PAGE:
Over the past few decades, there has been an intense struggle in Washington between the lobbyists for the insurance industry and the interests of the American people over what has been called a Patient’s Bill of Rights – a set of rules to protect Americans from some of the worst practices of the health insurance industry; rules to ensure that all Americans are getting the care they need from their doctors and the care they deserve from their insurance companies. The last time a Patient’s Bill of Rights was within reach was roughly a decade ago, and it was supported by Democrats and Republicans alike, from Ted Kennedy to John McCain. It included the right to an appeals process so you could challenge an unfair decision by an insurance company before a third party. It included the right to choose your own doctor. It included the right to access information about what your health insurance plan means for you. Continue Reading →
TRANSCRIPT: Over the past few decades, there has been an intense struggle in Washington between the lobbyists for the insurance industry and the interests of the American people over what has been called a Patient’s Bill of Rights – a set of rules to protect Americans from some of the worst practices of the health insurance industry; rules to ensure that all Americans are getting the care they need from their doctors and the care they deserve from their insurance companies. The last time a Patient’s Bill of Rights was within reach was roughly a decade ago, and it was supported by Democrats and Republicans alike, from Ted Kennedy to John McCain. It included the right to an appeals process so you could challenge an unfair decision by an insurance company before a third party.
It included the right to choose your own doctor. It included the right to access information about what your health insurance plan means for you. Continue Reading →
“Climate Shame” – a phrase frequently uttered by activists at COP15 as world leaders converged in Copenhagen, and five of them brokered a non-binding deal. Filmed by Chuck Olsen for The UpTake. UN Climate Change Conference. Continue Reading →
It’s not legally binding, but the United Nations Climate Change Conference voted to “take note” of the climate change accord agreed to yesterday by five major nations. The accord, reached by the US, China, India, Brazil and South Africa did not meet the modest expectations for the COP15 meeting in Copenhagen including notably failing to set a 2010 goal for reaching a binding international treaty Continue Reading →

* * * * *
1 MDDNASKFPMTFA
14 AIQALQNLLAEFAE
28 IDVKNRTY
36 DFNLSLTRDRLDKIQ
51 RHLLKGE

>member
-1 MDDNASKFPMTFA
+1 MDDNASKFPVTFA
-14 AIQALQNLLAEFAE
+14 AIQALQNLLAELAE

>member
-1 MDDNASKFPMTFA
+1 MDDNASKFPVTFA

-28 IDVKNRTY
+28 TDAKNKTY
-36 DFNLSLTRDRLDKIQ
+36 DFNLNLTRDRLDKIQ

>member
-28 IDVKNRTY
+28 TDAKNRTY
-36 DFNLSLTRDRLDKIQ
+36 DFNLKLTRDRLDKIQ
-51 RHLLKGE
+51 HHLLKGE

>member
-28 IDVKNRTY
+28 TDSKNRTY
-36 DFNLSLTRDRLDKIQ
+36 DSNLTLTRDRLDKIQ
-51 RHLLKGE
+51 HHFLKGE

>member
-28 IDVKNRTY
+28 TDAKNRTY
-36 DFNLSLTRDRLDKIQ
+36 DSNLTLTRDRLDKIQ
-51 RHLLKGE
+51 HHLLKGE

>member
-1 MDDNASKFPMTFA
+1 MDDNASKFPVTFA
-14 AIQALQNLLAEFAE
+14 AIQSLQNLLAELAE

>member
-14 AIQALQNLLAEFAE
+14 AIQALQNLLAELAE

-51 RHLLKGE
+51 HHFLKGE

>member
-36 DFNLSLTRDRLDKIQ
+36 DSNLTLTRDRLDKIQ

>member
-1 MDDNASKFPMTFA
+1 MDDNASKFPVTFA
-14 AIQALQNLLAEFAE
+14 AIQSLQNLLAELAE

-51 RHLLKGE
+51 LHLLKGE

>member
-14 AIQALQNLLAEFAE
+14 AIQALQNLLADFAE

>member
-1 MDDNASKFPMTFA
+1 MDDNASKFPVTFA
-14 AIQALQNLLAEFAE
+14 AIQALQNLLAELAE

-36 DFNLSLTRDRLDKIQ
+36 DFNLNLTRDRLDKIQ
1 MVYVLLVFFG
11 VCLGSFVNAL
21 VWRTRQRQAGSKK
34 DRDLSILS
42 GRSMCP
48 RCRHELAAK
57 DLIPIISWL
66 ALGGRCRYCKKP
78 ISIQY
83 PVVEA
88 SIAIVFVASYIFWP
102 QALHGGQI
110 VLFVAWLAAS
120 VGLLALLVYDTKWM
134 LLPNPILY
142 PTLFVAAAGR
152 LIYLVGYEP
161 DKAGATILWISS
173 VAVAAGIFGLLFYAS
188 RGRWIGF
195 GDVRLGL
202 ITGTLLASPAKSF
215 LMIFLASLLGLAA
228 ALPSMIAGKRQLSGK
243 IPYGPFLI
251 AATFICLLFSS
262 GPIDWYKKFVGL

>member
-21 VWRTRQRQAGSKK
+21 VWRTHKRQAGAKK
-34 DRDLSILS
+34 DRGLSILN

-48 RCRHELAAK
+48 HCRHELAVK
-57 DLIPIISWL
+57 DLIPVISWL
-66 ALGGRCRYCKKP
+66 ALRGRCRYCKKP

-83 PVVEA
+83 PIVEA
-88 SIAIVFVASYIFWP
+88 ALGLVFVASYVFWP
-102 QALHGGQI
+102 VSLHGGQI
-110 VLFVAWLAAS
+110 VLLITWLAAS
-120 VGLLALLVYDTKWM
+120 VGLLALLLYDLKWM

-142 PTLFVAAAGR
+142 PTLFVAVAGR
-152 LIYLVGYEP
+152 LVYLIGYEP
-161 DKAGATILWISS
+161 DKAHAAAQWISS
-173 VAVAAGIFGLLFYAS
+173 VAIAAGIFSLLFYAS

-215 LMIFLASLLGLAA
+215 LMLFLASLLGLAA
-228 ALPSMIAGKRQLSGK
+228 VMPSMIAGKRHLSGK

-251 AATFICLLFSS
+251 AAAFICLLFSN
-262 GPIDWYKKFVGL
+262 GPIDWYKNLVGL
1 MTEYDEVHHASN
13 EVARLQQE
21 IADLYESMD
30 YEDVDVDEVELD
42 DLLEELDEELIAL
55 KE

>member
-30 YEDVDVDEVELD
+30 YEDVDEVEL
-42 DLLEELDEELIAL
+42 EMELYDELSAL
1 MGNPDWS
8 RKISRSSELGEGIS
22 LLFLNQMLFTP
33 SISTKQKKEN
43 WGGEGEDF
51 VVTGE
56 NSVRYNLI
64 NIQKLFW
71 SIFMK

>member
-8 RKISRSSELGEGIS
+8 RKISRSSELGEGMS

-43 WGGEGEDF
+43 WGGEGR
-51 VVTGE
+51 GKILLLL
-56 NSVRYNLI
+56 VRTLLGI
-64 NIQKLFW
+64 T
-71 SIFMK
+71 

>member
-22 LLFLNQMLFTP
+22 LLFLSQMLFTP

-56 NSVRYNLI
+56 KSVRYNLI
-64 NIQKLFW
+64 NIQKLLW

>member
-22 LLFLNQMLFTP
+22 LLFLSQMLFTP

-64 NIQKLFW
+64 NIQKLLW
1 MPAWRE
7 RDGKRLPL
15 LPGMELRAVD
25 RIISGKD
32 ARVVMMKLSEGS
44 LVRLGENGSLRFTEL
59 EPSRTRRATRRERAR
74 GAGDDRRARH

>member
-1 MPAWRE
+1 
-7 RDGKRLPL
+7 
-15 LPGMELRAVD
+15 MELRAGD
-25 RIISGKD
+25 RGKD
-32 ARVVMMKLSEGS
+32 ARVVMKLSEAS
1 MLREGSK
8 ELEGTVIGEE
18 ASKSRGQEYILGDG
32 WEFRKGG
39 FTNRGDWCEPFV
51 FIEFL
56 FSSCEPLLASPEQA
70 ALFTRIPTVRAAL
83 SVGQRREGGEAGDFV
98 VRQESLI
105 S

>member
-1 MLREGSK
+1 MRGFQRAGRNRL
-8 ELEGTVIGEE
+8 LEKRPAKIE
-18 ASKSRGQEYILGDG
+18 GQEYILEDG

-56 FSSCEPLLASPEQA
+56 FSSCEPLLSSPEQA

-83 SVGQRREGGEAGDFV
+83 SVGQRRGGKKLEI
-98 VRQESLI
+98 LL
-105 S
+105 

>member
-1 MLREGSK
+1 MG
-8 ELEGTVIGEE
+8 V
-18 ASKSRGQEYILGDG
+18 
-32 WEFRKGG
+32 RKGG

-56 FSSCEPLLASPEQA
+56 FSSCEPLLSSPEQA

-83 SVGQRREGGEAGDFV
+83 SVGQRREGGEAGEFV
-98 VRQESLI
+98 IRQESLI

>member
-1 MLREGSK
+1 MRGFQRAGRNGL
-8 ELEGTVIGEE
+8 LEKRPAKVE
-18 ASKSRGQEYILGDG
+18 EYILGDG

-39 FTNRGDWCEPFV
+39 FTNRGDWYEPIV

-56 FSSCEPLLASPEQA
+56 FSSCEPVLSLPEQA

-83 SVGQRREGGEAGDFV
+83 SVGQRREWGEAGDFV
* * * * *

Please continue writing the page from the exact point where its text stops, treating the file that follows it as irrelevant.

Dr. Michael K. Dorsey, assistant professor in Dartmouth College’s Environmental Studies Program active in climate justice, reacts to President Obama’s speech and his limited agreement at COP15. More about Dr. Dorsey: Filmed by Pamela Juhl for The UpTake. Continue Reading →
Who gets this big stinker of an award as the UN climate talks spiral around a potential conclusion? Oh, Canada. “Canada’s 2020 (emissions) target is among the worst in the industrialised world, and leaked cabinet documents revealed that the government is contemplating a cap-and-trade plan so weak that it would put even that target out of reach,” said Climate Action Network International and Avaaz.org. “This government thinks there’s a choice between environment and economy, and for them, tar sands beats climate every time. “Canada’s emissions are headed nowhere but up. Continue Reading →
In a 1:30 AM press conference, Mexican president Felipe Calderón, one of the few world leaders left at the UN Climate Change Conference, announced the climate change accord had been signed. Copenhagen. December 18, 2009. Continue Reading →
Why can’t the world get a climate change agreement? Politics says Oxfam’s Director Of Policy Phil Bloomer. He blames climate change “bullies” who talk about job losses. Coincidentally six Republican Congressmen from the United States held a news conference today claiming a climate change agreement would lead to job losses in the US Continue Reading →
In a late evening interview, Naomi Klein of The Nation and Bill McKibben of 350.org react to President Obama’s Copenhagen speeches from earlier in the day. UN Climate Change Conference. Copenhagen. December 18, 2009 Continue Reading →
President Obama said the COP15 climate change document has “modest goals,” and isn’t legally binding, but is a good first step. Listen to this audio-only press conference on the last day of the UN Climate Change Conference in Copenhagen. December 18, 2009. Continue Reading →